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Learning the hard way
GMO's second quarter letter highlights the investment lessons learnt by the co-founder over the past 47 years

Jeremy Grantham

In business school, I was lucky enough to get a great summer job in the oil department of Arthur D Little, which, in my opinion, was the place where you were likely in those days to get the best technical consulting advice. It was stacked with wise and very experienced oil men. I, and another Englishman from business school who had as sketchy an oil background as I, had the summer to make a forecast for European oil demand (me) and supply (Phillip…How are you, Phillip?). A real job for a summer job is more than one could ask and this one paid us at an $8,000 annual rate, four times what we had been earning in England. (Now, by the way, salaries are very similar.) We were both living very cheaply, so what were we going to do with this sudden excess? Yes! Invest it and turn it into the beginnings of a fortune. 

Phillip introduced me to the Wall Street Digest, which, amazingly to me, had all of this seemingly priceless information — the best research (presumably) that Wall Street had to offer. And it was all free in our business school library, along with a fair fraction of all of the research out there. So we researched away, compared the most mouthwatering tips, shared a stock broker, and invested. And most of our stocks went up. Seduced by a bull market, we thought that either our advice from Wall Street was superior or we were, or, more likely, both. So time passed to the summer of graduation, which found three of us with an even more ridiculously high-paying summer job, in this case working directly for the CEO of a large fertiliser company extending a business school course. The net effect was that at the end of summer, as I started my new job at a dignified consulting firm in Manhattan, a check for $6,000 arrived, which, when put into perspective, was enough then to pay for a full year at business school and, interestingly, exactly what I owed on my parents’ mortgage. Paying off the mortgage seemed out of the question because it was by then clear to me that I must have the touch for short-term investing.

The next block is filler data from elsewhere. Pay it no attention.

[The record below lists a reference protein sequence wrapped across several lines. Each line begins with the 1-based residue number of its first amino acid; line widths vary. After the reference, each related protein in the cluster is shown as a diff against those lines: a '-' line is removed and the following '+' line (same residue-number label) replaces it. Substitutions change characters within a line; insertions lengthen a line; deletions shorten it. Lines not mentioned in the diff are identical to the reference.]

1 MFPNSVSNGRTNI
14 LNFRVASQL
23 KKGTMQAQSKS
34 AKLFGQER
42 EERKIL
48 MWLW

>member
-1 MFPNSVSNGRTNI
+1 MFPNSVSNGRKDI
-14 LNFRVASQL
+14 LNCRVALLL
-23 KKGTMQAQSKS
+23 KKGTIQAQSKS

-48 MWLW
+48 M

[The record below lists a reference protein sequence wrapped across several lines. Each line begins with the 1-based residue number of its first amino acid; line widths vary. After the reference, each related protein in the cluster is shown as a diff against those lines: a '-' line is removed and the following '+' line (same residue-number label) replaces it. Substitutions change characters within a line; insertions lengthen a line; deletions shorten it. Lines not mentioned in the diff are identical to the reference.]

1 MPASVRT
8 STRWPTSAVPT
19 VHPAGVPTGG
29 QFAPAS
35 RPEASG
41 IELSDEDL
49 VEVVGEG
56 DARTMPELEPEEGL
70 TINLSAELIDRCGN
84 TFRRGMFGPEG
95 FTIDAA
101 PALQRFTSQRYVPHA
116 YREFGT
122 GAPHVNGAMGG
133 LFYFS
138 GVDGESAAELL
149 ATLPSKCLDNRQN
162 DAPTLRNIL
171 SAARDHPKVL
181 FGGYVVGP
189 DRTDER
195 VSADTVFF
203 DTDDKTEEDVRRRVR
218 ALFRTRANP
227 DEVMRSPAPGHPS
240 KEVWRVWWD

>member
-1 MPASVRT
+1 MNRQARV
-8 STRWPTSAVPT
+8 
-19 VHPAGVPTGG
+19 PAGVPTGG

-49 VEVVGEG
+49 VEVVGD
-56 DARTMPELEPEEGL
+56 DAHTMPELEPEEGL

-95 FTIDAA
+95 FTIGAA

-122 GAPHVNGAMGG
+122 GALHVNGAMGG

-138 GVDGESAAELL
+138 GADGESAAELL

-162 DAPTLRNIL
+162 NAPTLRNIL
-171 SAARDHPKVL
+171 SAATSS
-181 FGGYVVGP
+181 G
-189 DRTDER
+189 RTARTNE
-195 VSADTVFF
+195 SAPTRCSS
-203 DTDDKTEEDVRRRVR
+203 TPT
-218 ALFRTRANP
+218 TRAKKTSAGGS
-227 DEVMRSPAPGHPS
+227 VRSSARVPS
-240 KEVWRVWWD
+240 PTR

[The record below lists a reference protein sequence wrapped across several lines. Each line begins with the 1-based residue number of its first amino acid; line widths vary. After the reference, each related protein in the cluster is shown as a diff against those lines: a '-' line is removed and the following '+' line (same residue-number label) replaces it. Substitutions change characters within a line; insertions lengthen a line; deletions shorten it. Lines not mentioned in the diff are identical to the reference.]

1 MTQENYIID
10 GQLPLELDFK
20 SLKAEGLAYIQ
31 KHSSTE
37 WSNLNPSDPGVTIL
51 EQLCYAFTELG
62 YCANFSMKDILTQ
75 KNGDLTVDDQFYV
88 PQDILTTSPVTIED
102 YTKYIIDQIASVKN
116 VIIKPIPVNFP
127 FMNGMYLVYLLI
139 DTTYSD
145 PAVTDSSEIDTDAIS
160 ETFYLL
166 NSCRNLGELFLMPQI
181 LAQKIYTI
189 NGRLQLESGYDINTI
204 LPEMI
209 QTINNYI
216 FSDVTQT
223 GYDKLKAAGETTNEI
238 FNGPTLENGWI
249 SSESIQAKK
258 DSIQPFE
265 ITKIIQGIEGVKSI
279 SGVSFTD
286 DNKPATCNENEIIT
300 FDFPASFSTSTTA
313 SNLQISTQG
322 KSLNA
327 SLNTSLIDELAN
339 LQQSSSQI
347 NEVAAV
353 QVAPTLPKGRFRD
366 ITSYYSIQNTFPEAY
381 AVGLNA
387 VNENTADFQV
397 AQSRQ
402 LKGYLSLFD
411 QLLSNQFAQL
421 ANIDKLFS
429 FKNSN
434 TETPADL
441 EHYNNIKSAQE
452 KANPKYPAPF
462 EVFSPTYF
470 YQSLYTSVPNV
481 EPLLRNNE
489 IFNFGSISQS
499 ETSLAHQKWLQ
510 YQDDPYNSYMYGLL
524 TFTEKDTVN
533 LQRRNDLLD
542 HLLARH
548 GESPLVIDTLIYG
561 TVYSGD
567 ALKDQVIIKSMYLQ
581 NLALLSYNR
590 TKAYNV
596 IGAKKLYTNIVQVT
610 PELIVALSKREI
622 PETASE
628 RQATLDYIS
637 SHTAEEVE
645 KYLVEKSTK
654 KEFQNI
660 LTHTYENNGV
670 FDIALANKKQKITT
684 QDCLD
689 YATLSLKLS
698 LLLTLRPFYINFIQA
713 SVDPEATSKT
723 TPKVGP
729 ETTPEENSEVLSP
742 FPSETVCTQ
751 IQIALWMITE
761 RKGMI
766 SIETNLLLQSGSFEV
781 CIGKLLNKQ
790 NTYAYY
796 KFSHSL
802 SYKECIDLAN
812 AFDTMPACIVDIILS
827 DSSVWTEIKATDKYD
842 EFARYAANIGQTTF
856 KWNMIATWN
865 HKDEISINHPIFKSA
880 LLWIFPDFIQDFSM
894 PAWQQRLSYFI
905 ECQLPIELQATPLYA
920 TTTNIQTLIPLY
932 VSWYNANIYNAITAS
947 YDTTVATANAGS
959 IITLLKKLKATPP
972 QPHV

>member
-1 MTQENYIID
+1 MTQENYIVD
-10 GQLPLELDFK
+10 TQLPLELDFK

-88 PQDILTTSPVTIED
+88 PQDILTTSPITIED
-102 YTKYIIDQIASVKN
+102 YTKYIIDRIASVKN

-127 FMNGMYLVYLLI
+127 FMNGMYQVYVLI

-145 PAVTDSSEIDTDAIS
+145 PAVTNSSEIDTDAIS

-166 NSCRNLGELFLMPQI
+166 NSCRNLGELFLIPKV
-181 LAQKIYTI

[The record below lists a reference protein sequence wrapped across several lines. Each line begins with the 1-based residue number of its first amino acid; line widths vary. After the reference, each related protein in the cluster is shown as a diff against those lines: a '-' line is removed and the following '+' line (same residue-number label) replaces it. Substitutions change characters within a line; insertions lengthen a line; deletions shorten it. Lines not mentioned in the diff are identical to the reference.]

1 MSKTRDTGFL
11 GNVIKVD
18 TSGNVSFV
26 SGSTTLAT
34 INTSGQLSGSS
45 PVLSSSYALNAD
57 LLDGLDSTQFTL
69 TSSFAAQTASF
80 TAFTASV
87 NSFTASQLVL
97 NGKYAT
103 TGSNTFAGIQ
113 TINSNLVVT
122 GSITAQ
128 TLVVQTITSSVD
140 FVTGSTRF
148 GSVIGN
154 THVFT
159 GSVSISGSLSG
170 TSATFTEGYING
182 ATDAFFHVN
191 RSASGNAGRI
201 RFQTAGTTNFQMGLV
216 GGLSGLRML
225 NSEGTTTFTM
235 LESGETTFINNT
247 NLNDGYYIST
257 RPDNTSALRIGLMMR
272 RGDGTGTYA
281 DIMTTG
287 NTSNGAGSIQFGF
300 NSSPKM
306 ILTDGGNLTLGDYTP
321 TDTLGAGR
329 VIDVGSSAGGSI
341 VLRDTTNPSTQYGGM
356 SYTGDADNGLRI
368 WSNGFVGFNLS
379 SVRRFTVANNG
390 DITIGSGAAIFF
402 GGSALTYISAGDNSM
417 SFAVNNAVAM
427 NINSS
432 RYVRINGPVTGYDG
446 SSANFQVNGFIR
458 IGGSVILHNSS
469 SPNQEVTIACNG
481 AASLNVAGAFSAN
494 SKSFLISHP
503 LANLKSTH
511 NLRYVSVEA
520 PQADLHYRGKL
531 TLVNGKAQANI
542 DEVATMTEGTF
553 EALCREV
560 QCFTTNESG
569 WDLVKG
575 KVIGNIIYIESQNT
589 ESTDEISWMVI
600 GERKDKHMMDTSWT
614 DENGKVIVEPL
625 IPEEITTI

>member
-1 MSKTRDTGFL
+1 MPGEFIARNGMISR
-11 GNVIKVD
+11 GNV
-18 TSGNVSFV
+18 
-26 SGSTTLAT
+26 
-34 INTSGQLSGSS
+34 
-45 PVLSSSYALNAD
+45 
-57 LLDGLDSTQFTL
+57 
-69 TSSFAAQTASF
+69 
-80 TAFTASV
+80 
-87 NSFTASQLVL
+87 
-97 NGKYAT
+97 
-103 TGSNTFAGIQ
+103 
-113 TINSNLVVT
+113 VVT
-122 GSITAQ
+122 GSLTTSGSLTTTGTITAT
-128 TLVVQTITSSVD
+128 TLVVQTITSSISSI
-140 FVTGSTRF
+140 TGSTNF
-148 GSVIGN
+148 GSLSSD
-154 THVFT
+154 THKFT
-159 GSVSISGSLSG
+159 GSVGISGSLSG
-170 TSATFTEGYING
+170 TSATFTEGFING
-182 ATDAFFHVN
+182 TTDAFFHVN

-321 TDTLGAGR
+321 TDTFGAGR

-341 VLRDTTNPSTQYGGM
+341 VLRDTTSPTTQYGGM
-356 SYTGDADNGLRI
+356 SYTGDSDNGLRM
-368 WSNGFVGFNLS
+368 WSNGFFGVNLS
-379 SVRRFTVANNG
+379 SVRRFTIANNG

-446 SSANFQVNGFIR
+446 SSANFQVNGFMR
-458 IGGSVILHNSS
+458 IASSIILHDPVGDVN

Living in an L-shaped, one-room apartment located almost in the Midtown Tunnel in Manhattan with a recently-acquired working German wife (met in England two years earlier) and spending nothing, the plan was to suffer and save and invest brilliantly in order to be able to return to Europe rich, or nearly so, and in a hurry. And because this could not be done with $6,000, it was necessary to borrow some more money. 

Fortunately (or unfortunately, depending on the time horizon), there was a loan loophole that allowed you to pledge mutual fund certificates (the old type that you could actually touch as opposed to electronic impulses) and borrow 80% of their face value for “home improvements.” Well, mine were for home improvements alright, but just not quite then. So, I borrowed and, after a little more good fortune, brought the new certificates to the bank and took another 80% against them too.